A few thousand casts later and I can now make the cast more often to get me fishing. I know a little more about how to fish a swinging fly and not just leave it up to chance.  What keeps me truck’n along is  looking for more pieces of water and opportunities close to home to swing up more rainbows, more steelhead and that first king on the two-hander.

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SkagitMaster - New Water Media

About a guy who likes to fish

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For the past few months I’ve been following “The Bucket – monthly diatribe from a two-handed, fly rod junkie” by Jeff Mishler in Salmon Trout Steelheader. For someone like me just starting out it’s been helpful to say the least. For the past two years I’ve been scouring all forms of media to learn as much as I can. Nothing can take the place of river time but when opportunities are few and far between you immerse yourself in the knowledge and experience of others.

For now I’ve settled on Skagit Casting because it’s what makes sense where I live and the fish I pursue. This month, Mishler writes about fishing with Ed Ward.

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Salmon Trout Steelheader, January 2009 - amatobooks.com

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Salmon Trout Steelheader, January 2009 - amatobooks.com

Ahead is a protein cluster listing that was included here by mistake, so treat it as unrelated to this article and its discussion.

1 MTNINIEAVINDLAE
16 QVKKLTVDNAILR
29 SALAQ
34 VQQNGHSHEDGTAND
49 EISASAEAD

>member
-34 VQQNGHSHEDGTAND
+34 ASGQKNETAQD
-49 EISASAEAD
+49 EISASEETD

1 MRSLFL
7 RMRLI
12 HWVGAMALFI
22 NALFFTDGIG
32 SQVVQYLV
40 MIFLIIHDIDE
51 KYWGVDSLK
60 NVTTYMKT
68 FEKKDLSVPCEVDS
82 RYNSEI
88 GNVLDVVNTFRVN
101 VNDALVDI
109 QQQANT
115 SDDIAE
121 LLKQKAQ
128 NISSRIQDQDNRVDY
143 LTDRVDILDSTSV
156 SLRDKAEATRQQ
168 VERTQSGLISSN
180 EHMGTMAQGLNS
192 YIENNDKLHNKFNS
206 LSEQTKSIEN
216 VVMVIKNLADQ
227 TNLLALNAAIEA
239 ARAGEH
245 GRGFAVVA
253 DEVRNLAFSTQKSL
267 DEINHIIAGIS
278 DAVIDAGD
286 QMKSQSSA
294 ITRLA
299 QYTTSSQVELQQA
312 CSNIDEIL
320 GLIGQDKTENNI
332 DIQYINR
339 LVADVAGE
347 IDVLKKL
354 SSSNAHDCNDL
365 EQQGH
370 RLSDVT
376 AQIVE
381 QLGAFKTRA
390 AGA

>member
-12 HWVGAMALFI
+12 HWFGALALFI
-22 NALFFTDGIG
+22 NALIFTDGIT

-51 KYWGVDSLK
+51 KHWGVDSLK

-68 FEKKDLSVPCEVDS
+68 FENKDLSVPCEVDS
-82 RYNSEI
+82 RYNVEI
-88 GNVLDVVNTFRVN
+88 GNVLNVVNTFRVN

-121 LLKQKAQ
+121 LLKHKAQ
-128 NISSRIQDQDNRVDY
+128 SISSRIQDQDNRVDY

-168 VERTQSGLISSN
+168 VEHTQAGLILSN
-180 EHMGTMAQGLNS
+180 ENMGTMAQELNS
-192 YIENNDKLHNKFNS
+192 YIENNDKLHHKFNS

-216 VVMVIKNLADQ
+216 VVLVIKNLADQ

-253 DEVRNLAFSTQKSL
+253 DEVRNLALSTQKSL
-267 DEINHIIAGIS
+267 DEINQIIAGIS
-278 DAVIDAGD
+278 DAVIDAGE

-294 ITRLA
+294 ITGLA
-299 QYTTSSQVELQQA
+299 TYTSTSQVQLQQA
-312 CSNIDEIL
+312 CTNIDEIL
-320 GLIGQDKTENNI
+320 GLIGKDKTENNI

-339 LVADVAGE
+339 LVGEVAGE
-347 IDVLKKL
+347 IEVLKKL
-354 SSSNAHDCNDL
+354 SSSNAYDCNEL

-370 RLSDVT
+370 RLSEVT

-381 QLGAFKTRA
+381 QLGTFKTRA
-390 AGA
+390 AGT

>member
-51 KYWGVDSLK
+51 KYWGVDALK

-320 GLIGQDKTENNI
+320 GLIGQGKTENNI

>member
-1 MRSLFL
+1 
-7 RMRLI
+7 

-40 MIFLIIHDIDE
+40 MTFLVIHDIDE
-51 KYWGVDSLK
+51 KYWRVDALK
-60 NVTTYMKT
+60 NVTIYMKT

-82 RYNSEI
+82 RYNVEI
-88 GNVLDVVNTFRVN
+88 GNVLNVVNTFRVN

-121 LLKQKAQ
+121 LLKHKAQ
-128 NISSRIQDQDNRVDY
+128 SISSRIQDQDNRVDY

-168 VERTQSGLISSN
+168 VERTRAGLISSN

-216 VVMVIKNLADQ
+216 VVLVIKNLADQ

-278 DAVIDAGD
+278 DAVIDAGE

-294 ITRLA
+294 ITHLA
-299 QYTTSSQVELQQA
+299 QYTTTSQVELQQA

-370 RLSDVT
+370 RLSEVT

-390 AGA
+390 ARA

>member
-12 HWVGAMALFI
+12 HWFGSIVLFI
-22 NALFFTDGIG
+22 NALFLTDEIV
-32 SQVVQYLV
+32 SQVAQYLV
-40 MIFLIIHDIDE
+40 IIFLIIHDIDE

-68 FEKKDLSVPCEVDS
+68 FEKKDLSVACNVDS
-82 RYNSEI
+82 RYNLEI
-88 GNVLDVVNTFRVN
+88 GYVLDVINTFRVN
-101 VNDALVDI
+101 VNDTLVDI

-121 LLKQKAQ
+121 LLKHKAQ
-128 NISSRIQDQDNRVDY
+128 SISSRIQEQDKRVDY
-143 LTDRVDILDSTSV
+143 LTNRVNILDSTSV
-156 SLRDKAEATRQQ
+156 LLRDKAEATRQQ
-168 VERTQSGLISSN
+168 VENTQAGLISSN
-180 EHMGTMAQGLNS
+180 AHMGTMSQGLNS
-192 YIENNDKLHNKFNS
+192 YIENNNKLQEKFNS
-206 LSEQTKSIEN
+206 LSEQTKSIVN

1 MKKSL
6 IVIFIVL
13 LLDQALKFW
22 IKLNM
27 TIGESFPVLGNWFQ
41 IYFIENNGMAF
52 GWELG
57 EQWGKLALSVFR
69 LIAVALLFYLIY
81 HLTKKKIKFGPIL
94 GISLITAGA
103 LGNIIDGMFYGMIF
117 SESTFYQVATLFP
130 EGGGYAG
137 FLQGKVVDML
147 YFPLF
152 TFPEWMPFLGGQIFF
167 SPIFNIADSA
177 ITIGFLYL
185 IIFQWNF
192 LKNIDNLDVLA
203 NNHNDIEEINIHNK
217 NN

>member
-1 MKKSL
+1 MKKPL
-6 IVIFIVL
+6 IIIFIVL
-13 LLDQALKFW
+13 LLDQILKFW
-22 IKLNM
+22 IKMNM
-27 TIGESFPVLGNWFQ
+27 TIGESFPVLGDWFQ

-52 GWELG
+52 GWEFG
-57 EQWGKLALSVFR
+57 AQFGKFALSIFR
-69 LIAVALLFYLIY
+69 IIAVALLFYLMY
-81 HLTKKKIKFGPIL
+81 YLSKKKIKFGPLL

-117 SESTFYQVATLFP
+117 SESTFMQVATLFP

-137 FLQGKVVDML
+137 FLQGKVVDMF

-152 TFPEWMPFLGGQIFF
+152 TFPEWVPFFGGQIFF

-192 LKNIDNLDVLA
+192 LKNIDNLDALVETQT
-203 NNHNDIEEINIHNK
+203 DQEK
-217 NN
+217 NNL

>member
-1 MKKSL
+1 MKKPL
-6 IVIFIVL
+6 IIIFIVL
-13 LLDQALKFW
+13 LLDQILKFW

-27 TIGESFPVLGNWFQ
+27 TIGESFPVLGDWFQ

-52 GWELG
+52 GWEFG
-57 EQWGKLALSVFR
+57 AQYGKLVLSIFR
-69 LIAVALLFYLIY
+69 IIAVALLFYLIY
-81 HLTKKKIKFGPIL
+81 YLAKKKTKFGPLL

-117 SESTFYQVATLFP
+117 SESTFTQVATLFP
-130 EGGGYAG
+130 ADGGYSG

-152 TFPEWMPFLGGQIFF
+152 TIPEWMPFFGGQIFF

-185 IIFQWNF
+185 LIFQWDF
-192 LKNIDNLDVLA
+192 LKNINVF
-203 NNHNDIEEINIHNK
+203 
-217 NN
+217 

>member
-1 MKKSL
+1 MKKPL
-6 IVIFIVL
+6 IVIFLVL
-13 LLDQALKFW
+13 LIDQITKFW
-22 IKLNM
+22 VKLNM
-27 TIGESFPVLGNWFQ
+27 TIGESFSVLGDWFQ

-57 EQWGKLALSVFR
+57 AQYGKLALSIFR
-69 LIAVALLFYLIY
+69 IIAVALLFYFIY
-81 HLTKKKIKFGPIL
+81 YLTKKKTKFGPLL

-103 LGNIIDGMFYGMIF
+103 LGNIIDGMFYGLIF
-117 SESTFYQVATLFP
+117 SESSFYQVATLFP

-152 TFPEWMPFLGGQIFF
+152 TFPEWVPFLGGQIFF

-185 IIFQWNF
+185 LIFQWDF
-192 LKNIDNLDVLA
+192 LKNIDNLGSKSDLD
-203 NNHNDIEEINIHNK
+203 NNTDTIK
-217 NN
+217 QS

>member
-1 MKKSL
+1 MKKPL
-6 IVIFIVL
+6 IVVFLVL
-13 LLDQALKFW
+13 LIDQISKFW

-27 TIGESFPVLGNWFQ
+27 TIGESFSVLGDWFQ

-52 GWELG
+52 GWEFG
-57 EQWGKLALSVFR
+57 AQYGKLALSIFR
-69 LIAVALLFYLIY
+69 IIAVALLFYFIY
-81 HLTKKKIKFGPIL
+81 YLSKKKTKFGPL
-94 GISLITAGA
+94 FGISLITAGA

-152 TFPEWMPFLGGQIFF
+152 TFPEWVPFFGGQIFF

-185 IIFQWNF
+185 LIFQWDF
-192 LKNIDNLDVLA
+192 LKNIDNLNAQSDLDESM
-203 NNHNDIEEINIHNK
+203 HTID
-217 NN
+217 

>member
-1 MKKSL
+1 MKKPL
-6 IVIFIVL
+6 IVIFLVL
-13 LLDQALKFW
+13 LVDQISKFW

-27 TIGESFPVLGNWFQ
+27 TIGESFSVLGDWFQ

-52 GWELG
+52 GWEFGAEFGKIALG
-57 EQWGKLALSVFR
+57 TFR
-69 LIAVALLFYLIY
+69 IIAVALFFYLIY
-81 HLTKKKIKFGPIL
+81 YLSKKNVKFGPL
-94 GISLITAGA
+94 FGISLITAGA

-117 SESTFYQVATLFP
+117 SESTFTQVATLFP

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Just picked this up on Spey Pages from Riveraddict. If you don’t know who that is you better do some homework. It sounds like he has teamed up with Mishler to develop a new skagit casting video.

I think that most everybody on here knows by now that I am the “Skagit Crusader”. Now that I am at an age where I have more fishing days behind me than I have to look forward to, I am becoming much more aware of my own personal mortality. Add to this my passion for fishing and Skagit casting… I have put in enough time fishing, and in such a variety of circumstances and venues, as to only reinforce my feeling and belief that the Skagit approach is not just a justifiably distinct methodology of its own, but that it is also one of the most versatile ways for utilizing a fly rod. This circumstance has spurred me to start the undertaking of a project that has lingered in the back of my mind for some time now… a Skagit casting video. I have teamed up with Jeff Mishler, who shot Dec’s video, and we are hoping to make this gig a little different than the standard “how to”. Of course, with some of the actual instructional bits, there’s just no getting around the “usual” do-this-then-do-that approach. But, we want to incorporate as much actual-on-river examples as possible. The steelheading aspect we pretty much have established our agenda.

 Read the rest here.

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Received a package the other day from the Director and CEO of The Neil Creek Center for the Performing Arts & Wholesale Meat Company.

Airflo

That my friends is a 600gr Airflo Compact Skagit Head. For those in the know…it is the PNW soulroller, smooth as butter, get shit done line of choice.

You’ll have to check back later boys and girls for the follow-up report. We’re taking this one straight to the lab for some extensive testing. Me thinks it will be a tad heavy on the Sage 7136 Z…maybe not. Lucky for me I know someone who has a brand new Sage 8136 and doesn’t mind sharing.